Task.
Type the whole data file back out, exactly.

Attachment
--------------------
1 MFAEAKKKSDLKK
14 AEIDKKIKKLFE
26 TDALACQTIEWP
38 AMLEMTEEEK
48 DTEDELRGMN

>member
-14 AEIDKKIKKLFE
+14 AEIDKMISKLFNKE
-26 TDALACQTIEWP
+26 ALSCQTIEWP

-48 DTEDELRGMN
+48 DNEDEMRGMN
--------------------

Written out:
1 MFAEAKKKSDLKK
14 AEIDKKIKKLFE
26 TDALACQTIEWP
38 AMLEMTEEEK
48 DTEDELRGMN

>member
-14 AEIDKKIKKLFE
+14 AEIDKMISKLFNKE
-26 TDALACQTIEWP
+26 ALSCQTIEWP

-48 DTEDELRGMN
+48 DNEDEMRGMN